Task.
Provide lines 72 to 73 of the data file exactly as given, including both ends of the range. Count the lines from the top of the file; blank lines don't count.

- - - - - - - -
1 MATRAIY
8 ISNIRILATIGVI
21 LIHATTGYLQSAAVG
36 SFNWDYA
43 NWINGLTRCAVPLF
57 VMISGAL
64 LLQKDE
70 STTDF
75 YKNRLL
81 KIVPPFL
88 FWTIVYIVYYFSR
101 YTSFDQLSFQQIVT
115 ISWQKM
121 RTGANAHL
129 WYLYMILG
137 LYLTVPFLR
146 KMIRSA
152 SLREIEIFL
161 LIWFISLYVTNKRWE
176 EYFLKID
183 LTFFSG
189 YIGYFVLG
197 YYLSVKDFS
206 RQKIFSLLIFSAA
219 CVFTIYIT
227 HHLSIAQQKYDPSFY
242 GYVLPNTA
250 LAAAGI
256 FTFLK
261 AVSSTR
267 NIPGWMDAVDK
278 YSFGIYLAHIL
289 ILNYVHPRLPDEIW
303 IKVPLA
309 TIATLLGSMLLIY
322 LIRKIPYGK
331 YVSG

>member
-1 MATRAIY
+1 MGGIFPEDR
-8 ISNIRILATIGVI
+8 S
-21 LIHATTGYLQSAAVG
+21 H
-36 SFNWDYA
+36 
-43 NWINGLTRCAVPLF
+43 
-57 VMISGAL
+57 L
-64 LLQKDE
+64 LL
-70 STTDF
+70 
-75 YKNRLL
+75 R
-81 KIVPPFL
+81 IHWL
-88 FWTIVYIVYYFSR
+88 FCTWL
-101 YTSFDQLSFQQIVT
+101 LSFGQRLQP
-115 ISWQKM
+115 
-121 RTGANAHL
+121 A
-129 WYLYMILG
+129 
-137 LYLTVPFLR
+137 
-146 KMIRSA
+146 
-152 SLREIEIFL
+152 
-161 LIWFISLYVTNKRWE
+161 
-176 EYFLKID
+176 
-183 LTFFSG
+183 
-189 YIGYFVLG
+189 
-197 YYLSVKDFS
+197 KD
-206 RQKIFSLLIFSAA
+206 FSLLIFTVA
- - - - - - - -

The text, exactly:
+146 
-152 SLREIEIFL